Pixabay is usually the second site I look at, after Pexels.
They claim to have “over 1.4 million royalty free stock photos and videos.” So, you’re bound to find something there that will work for you.
On Pixabay you’ll get a very similar experience as Pexels when you go to their site.
They immediately show you a general section of photos to check out.
I’ve noticed that they tend to present bright colored images on their home page. So, if that’s something that works well for your blog, they might be the first site you look to.
Like Pexels, they also have a search bar to help you find just the right image you’re looking for.
One thing I really like about Pixabay is that when you click on their big green button, you’re given different choices of image sizes to download.
For example, you might see:
- 640 x 246
- 1280 x 853
- 1920 x 1280 (Great for hero headers!)
- 5799 x 3866
I generally choose the 1280px widths for my blog posts and then scale them down to the size I need.
That keeps the images nice and crisp looking in your posts.
Also a great source, Stocksnap.io says they curate only the best quality images from all the submissions they receive.
They have a tagging feature that lets you select the category of photo you’re looking for.
The most popular category tags are found immediately on the home page, which helps you to just dive right in and find what you’re looking for.
Similar to the others, they also have a search bar. However, they don’t have choices in terms of image sizes to download.
Looking for blurry backgrounds for your home pages or landing pages?
SplitShire has a category called blur backgrounds where all the pictures are blurry on purpose. These are great if you want to highlight text or other graphics over the top of a picture.
Definitely worth a look.
I find Unsplash to be just a bit more artistic then some of the other copyright free image sites.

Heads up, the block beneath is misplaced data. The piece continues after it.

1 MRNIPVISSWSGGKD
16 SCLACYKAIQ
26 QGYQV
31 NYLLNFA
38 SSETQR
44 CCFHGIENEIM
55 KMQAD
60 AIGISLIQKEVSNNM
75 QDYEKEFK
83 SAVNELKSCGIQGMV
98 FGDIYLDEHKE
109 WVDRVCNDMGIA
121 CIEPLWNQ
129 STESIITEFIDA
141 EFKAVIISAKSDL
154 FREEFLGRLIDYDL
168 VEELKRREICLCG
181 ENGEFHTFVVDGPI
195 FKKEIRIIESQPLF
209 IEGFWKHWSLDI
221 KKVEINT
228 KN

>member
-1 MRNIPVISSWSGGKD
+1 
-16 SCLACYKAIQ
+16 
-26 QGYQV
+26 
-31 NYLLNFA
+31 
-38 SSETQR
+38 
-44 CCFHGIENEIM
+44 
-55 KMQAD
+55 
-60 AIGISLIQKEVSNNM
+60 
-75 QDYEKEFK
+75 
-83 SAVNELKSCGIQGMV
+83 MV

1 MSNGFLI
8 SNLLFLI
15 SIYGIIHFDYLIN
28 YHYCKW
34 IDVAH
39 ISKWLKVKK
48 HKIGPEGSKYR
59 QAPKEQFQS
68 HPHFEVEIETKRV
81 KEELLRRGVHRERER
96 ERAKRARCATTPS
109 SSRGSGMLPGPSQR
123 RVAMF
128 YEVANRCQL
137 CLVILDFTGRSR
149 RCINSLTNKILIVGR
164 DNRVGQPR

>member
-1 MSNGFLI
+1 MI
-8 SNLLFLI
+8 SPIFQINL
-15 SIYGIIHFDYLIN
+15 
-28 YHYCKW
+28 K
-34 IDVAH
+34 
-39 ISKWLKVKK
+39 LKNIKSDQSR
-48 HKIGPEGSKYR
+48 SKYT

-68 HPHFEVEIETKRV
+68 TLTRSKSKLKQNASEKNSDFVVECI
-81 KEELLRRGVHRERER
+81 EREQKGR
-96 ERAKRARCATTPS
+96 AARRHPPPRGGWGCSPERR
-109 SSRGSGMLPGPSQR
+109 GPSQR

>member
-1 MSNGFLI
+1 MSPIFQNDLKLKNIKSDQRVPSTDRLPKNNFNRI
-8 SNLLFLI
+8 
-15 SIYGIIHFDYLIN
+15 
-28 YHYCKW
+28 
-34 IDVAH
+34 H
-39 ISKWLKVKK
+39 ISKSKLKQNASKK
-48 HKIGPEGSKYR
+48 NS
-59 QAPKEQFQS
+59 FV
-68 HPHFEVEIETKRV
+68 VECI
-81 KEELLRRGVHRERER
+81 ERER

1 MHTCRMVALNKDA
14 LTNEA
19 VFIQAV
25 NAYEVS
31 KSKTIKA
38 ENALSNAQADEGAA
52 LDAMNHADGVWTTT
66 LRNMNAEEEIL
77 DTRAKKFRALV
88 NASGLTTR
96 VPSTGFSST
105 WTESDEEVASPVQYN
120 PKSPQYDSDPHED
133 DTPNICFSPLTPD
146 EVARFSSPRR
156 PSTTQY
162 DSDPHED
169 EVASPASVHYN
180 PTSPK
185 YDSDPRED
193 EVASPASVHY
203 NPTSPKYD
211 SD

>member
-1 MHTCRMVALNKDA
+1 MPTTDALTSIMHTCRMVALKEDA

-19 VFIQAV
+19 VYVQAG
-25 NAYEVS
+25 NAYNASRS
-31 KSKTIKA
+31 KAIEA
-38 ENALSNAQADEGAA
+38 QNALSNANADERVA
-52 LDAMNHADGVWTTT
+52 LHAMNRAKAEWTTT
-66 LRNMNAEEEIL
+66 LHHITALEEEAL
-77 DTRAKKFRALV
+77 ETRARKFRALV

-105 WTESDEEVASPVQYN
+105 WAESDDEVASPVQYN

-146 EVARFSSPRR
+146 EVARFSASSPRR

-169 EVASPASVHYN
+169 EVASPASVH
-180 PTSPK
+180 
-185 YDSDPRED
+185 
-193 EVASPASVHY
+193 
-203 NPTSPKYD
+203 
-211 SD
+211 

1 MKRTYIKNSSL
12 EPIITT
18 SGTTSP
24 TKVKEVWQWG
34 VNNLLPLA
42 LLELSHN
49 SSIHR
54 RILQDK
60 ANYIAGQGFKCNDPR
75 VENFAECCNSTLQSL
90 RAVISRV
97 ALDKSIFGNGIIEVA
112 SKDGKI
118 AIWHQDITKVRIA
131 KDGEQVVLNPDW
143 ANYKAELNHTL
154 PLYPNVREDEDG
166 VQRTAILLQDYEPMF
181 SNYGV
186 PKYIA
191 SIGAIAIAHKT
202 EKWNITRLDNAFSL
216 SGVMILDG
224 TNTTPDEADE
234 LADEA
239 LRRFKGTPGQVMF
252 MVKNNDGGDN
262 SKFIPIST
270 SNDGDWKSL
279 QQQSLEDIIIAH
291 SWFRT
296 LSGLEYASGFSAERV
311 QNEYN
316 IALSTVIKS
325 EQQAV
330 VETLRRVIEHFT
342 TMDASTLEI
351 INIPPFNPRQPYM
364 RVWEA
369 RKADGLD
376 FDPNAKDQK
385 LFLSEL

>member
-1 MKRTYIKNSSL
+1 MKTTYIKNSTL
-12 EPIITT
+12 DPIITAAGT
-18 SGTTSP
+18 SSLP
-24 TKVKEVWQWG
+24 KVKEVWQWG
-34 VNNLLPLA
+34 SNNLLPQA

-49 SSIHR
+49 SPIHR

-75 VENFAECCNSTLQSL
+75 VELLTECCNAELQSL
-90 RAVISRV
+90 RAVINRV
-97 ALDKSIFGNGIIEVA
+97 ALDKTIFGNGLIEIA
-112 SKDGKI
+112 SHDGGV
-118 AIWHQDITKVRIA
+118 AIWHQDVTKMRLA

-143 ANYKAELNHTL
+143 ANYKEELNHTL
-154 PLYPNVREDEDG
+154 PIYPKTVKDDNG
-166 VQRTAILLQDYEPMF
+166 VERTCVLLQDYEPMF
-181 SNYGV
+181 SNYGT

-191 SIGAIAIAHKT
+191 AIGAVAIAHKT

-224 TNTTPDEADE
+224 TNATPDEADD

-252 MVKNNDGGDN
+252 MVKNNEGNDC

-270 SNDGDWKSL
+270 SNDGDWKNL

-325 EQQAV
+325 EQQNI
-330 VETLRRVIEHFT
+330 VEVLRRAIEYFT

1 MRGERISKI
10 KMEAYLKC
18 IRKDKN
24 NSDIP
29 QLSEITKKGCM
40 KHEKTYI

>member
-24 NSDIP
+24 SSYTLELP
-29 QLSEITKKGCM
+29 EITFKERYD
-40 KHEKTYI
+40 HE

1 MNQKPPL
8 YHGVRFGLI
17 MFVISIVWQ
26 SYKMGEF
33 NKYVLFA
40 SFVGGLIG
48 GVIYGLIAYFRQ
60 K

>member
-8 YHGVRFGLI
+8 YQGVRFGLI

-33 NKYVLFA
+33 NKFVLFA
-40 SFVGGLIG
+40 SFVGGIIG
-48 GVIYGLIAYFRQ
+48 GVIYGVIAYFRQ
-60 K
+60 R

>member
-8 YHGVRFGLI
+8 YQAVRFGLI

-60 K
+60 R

They even claim they’ve provided pictures for Apple keynote events.
Like the others, you get a search bar on the home page.
You also get a Trending link to see what’s currently trending. Plus (also on the home page) you’ll see the categories that are currently trending on their site.
Whether you use this or not is up to you. It might be nice to use trendy photos or it might be a way for you to NOT use what everyone else is choosing.
And for my final recommendation, if you like quirky looking pictures that catch people’s eye, then Gratisography might just be for you!
Their images are often times very whimsical and don’t look very “stock” at all.
You might find a girl with a moustache or a guy getting punched in the face!
One thing I like about them are their urban category images. They’re very artistic and often show great architecture. Great if your blog or website has an urban feel to it.
I hope you found this post helpful.
- The big mistake new bloggers make when finding images for their blog posts.
- An overview of Creative Commons and the CC0 license.
- Why using your own images can be a great solution.
- The downside of using copyright free images.
- And finally, my 6 recommended copyright free image sources.
I’d love to hear your thoughts on this in the comments below… Anything you’d like to add?